This is an archive of the 2015-2016 University Catalog.
To access the most recent version, please visit

This is an archive of the 2015-2016 University Catalog.
To access the most recent version, please visit


Program: B.A., Sociology

Social Welfare and Social Justice


The Social Welfare and Social Justice Option is intended to provide students with knowledge and skills necessary for entry professional-level employment working within various social service settings, such as hospitals, probation and parole, public welfare, community planning and mental health organizations. Central to our mission statement is our focus on promoting anti-oppressive social work practice and preparing students to be agents of social change in order to strive for ending discrimination, oppression and enhancing human well-being through education, research and community service. Students planning to pursue this option are encouraged to seek advisement prior to their junior year if possible. Students wishing to declare this option as their major should plan to do so in their junior year and are required to see an advisor in the option at least once each semester in order to plan their course load. Students must apply for the SOC 475AS/AF field study internship courses the Spring semester prior to Fall semester placement.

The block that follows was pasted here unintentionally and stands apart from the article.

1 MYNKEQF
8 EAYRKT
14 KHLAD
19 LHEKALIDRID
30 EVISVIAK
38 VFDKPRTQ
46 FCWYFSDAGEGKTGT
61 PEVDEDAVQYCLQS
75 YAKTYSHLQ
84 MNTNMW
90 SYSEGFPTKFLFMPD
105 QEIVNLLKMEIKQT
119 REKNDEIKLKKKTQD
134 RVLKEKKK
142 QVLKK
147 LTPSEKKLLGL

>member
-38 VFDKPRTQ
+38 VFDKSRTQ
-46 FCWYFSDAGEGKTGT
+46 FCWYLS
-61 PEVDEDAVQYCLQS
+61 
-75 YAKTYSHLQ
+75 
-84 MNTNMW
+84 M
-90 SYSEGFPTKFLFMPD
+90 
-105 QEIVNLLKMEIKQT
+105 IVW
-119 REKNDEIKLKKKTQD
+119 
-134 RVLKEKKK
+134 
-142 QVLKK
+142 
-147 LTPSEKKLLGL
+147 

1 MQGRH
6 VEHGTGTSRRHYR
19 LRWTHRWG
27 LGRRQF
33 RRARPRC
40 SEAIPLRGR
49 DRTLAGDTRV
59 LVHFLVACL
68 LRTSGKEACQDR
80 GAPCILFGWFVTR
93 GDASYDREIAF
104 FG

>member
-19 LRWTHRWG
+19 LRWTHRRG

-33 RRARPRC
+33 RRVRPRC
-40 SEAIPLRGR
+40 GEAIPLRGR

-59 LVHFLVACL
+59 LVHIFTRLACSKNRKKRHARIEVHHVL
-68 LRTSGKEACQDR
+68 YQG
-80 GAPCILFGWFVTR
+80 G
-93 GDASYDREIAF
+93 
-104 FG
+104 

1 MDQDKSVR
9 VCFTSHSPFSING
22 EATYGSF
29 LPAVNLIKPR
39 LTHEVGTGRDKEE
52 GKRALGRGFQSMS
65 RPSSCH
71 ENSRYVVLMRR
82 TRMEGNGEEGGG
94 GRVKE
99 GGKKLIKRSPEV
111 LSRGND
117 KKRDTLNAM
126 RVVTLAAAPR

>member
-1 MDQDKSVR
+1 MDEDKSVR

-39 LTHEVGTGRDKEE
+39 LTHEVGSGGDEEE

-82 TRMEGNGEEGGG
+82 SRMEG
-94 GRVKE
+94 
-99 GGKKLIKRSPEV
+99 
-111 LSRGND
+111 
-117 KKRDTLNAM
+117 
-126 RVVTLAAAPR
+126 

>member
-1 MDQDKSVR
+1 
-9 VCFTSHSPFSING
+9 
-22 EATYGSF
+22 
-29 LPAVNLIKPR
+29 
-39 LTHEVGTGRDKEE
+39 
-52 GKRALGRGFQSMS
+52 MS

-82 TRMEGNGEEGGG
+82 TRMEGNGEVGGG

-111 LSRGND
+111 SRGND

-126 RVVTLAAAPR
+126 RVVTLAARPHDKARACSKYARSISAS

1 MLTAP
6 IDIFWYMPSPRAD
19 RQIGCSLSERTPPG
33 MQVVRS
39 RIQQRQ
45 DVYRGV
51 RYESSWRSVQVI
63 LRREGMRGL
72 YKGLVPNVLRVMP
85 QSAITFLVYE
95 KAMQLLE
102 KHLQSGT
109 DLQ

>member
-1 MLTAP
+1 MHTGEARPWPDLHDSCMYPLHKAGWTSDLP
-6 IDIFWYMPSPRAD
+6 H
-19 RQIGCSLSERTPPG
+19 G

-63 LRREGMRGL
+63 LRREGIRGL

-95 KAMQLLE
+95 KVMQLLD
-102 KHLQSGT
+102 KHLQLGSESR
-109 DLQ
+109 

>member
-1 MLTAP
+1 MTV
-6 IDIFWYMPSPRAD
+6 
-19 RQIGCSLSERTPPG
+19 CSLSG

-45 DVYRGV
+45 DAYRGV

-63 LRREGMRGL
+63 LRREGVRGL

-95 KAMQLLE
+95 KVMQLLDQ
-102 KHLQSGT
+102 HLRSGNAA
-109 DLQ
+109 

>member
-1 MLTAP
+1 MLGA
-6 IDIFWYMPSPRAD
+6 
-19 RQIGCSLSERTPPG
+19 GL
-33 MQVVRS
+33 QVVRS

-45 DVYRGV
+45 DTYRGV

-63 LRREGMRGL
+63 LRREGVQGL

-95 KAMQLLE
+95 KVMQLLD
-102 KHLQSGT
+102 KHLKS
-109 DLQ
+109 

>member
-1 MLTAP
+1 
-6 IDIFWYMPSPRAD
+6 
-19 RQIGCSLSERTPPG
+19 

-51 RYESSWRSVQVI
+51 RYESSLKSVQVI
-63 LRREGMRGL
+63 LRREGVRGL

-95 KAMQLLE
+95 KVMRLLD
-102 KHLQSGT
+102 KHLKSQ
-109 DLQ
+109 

More information

If you would like more information about this program, please contact


Chair: Karen Morgaine
Santa Susana Hall (SN) 321
(818) 677-3591 

Student Learning Outcomes

Completion of the degree in Sociology will provide the student with:

  1. A knowledge and understanding of the basic data, concepts, theories (classical and/or contemporary) and modes of explanation appropriate to the understanding of human societies.
  2. A basic knowledge of the four options offered in the department—general sociology, criminology/criminal justice, social welfare (method/practice), and work and society.
  3. The statistical and methodological skills (both qualitative and quantitative) needed for sociological research, their application to real world problems and the appropriate interpretation of research results.